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Biooxidation of sulfidic refractory gold ores

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The past years have confirmed that Biooxidation is a viable technology which is used commercially to treat certain refractory sulfide gold concentrates. There are several processes applied to achieve the oxidation of the sulfidic compounds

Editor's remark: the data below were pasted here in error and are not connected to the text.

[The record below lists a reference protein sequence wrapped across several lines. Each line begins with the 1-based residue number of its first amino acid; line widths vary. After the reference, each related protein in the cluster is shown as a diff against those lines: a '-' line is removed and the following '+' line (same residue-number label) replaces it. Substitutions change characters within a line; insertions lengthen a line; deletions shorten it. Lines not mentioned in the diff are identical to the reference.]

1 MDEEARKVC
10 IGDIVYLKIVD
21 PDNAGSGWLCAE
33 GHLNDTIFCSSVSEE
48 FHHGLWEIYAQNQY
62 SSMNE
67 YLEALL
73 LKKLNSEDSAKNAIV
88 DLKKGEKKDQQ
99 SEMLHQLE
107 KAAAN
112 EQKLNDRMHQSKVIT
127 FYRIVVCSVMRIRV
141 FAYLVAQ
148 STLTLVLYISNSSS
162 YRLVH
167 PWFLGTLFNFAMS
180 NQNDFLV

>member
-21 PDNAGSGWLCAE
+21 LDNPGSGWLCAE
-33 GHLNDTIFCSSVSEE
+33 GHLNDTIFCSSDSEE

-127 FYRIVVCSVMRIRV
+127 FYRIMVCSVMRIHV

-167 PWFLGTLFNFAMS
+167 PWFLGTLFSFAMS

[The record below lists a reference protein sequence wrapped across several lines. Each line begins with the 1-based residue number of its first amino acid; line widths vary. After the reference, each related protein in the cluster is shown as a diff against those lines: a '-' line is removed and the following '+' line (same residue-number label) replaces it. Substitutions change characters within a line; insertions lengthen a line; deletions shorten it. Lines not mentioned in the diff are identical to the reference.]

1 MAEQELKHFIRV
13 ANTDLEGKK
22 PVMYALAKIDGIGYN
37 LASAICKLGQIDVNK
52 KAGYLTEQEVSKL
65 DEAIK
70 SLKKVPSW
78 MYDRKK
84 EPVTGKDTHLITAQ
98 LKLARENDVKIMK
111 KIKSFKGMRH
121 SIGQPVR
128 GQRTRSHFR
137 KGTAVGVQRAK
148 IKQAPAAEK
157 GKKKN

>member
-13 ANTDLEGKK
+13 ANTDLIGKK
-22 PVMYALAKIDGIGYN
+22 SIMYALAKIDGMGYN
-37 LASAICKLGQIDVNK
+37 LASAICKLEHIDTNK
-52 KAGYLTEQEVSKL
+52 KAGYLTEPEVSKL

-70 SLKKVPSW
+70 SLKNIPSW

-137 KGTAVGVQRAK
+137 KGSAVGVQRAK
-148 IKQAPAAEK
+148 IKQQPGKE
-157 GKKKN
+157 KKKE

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   iooxidation of sulfidic refractory gold ores Rupert Kirchner, BSc Paper conducted in November 2015  Abstract The past years have confirmed that Biooxidation is a viable technology which is used commercially to treat certain refractory sulfide gold concentrates. There are several processes applied to achieve the oxidation of the sulfidic compounds encapsulating the finely distributed gold. The question, however, is to find reliable processes which are able to both gain a high recovery of gold and keep the operating and capital costs low. There exist a few biooxidation processes. This paper will cover basic information about the biooxidation technology and also describe a few processes which are commercially used to treat sulfidic refractory gold ores. Introduction For centuries the precious metal gold has been an element linked to welfare. The greed for gold was the reason for many wars and for whole nations to be exterminated. In the nineteenth century the gold rushes resulted to a mass migration of people to major gold fields. Even presently fluctuations in the gold price often end up in major social and ecological consequences, especially in the gold mining districts of Africa. As the scarcity of oxide gold ore deposits increases, the demand for more efficient ways to process refractory sulfidic gold ores increases as well. Most deposits in the USA are considered to be refractory sulfides. While, without the oxidation of the sulfidic coating, the gold recovery would be limited to around 15-30%. The recovery can be increased to 85-95% by a prior oxidation process, attacking the encapsulating matrix. Depending on the mineralogy (the composition) of the ore there are several types of oxidation procedures applied. The oxidation procedures are listed in the following table.   While in earlier times the dominant commercially used oxidation method has been roasting, recent environmental regulations of the EPA and social concerns about the emission of greenhouse and other gases lead to a gradual rethinking in the selection preference of the oxidation method applied. In these processes the encapsulating matrix covering the gold particles is oxidized and converted to either elemental sulfur or sulfate ions. The problem however is that the hydrometallurgical processes are usually more expensive. This paper will describe and detail a few hydrometallurgical processes and inventions based on the usage of bacteria and microbes in order to prepare the refractory ores for the downstream leaching process. Biooxidation systems Depending on the ore grade and dissemination of the gold there are different methods available to treat Sulfidic Refractory Gold Ores (SRGO). There are two different main categories when considering biooxidation as the ore preparation method. The percolation type, where the solids define the continuous phase of the leaching system and the agitation type, where the liquid phase defines the continuous media. Generally the percolation type is used for low grade ores and concentrates and the agitation type for higher grade concentrates. The percolation methods considered would be heap, dump and vat leaching, whereas the agitated tank leaching is the agitated type to be mentioned. In the following table the different types of leaching are illustrated. Percolation Agitated In-situ recovery Pulp Heap or Dump Pressure Vat Baking Process   As biooxidation of SRGOs is an exothermic process and the used strain of bacteria is sensitive to the environmental conditions, the pressure leaching method and the baking process are not considered to be used for this purpose. In the following lines the biooxidation methods used for the treatment of SRGOs listed above will be described briefly. Please note that only agitated tank and heap leaching are commercially used for SRGOs presently. In-situ: Also often referred to as bio-mining, is a percolate leaching method, where the ore does not have to be mined before the leaching process. The leaching agent is either sprayed on the ore or pumped into the ore containing aquifer through injection wells. Afterwards the pregnant lixiviant is either retained by recovery wells or from the bottom of the mine.   The usage is limited to areas where the ore containing aquifer is permeable and enclosed between impermeable strata. This environment can occur naturally or has to be created artificially through fracking the orebody. In permeable deposits a wellfield usually consists of 60 wells (40 injection and 20 recovery) per header house. Monitoring wells are arranged surrounding the various production fields in order to control excursions. The header houses are connected to the central processing plant (satellite system). Reverse osmosis filter usually clean the lixiviant before it is recycled back to the well field. 1% of the lixiviant has to be disposed (normally in deep disposal wells). In-situ biooxidation is not yet commercially used for gold recovery. The problems regarding the usage of bacteria in in-situ recovery operations are that the oxidation rates are limited due to the restricted solubility of oxygen in the lixiviant and the very specific ore body characteristics needed. Heap: The first step in the heap leaching process is the comminution of the ore. Depending on the dissemination of the gold in the ore and the type and mass fraction of the gangue material, the ore may be preliminarily enriched by a gravity separation circuit or sulfide flash flotation. The enriched  concentrate is agglomerated and stacked on an impervious pad. In the agglomeration process, the grinded ore (P 80  <40µm) is often coated on gangue material with a larger grain size. This should help to achieve a better permeability, faster leaching and a greater pellet stability. Also nutrients for the bacterial oxidation and acidic media are often admixed to the pellets.   Then the leaching solutions are sprayed over the ore piles. Additional air supply may be introduced to the base of the heap. During this process, the leaching solutions drain through the heap and are then captured. After the recovery the highly acidic solution (pH of 1-2) has to be neutralized with limestone and then adjusted to a pH of 9-12 for the further cyanidation treatment. This process may be applied for gold oxide tailings of a preliminary flash floatation unit, ROM ore and low grade SRGOs. The whole process is illustrated below. Dump: Differs from the heap leaching process in that few if any efforts are made to encourage the recovery. That means that there is usually no preliminary separation or comminution and the ore is simply dumped on an impermeable site and then leached like a heap. This process is directly applied to ROM ore. Vat: Ore is confined in a rectangular leaching vat and then treated with increasing concentrations of leaching solutions on a batch or continuous basis. There are normally several vats used in order to utilize the countercurrent principle with ore being the stationary phase. In the process the strong leaching agent enters the first vat with the lowest metal content and is then passed with decreasing leaching potential to vats with increasing metal contents. This drives the leaching process. There are two different types of vat leaching depending on the location the leaching solution enters the vat. If it  enters the top it is referred to as downward percolation leach, otherwise it is called upward percolation leach. The common leach circle consists of two periods. The soaking period which is followed by the drain period. After the drainage the leaching solution is passed to the next vat and the process is repeated. The solutions are noted as first advance, second advance, etc. in order to designate the position in the leach circle. The advantage of vats over agitated tank leaching is that vats provide a better control of the biooxidation environment and there is no additional agitation and air-distribution required. The problem however is that the extent and rate of oxidation are considered to be very low.  Agitated: The leaching process is accomplished by keeping the finely divided particles (P 80  <40µm) in solution. This is achieved through agitating the reactor by either a rotating impeller or gas injection. The agitation leaching can be carried out continuously or batch wise. Whereas in the batch process the reactor is charged and then agitated till the reaction is complete and finally discharged, the continuous process consists of several tanks which are connected in series where the discharge of the first leaching step is fed to the second leaching step etc. In the following table some advantages and disadvantages of using those systems are shown.  Batch Continuous Process control very high Process control can be lower Productivity can be lower Productivity can be higher Lower CAPEX Higher CAPEX Higher OPEX Lower OPEX More manpower Less manpower Less sophisticated control needed More sophisticated control needed Agitated leaching is generally used for high grade ores or concentrates. In order to achieve an optimum leaching rate a very fine grain size is needed. As metal values are hard to dissolve they require high agitation, elevated temperatures and controlled conditions.